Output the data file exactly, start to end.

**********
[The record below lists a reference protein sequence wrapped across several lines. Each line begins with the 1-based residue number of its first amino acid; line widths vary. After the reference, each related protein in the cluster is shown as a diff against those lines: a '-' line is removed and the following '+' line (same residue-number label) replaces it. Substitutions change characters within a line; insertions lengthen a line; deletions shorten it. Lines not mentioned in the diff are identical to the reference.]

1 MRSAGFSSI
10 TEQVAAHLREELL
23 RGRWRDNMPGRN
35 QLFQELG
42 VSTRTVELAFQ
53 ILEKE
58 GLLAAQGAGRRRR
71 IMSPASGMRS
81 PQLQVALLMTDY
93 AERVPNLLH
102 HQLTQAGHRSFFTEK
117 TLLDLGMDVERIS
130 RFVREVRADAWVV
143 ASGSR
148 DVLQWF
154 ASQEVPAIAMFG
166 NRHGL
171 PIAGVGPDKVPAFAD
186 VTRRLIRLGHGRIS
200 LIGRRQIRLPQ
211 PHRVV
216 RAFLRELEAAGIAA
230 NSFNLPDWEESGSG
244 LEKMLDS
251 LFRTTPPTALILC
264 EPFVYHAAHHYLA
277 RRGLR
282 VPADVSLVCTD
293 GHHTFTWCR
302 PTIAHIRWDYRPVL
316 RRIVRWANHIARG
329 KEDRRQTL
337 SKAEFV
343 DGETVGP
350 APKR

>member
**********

[The record below lists a reference protein sequence wrapped across several lines. Each line begins with the 1-based residue number of its first amino acid; line widths vary. After the reference, each related protein in the cluster is shown as a diff against those lines: a '-' line is removed and the following '+' line (same residue-number label) replaces it. Substitutions change characters within a line; insertions lengthen a line; deletions shorten it. Lines not mentioned in the diff are identical to the reference.]

1 MRSAGFSSI
10 TEQVAAHLREELL
23 RGRWRDNMPGRN
35 QLFQELG
42 VSTRTVELAFQ
53 ILEKE
58 GLLAAQGAGRRRR
71 IMSPASGMRS
81 PQLQVALLMTDY
93 AERVPNLLH
102 HQLTQAGHRSFFTEK
117 TLLDLGMDVERIS
130 RFVREVRADAWVV
143 ASGSR
148 DVLQWF
154 ASQEVPAIAMFG
166 NRHGL
171 PIAGVGPDKVPAFAD
186 VTRRLIRLGHGRIS
200 LIGRRQIRLPQ
211 PHRVV
216 RAFLRELEAAGIAA
230 NSFNLPDWEESGSG
244 LEKMLDS
251 LFRTTPPTALILC
264 EPFVYHAAHHYLA
277 RRGLR
282 VPADVSLVCTD
293 GHHTFTWCR
302 PTIAHIRWDYRPVL
316 RRIVRWANHIARG
329 KEDRRQTL
337 SKAEFV
343 DGETVGP
350 APKR

>member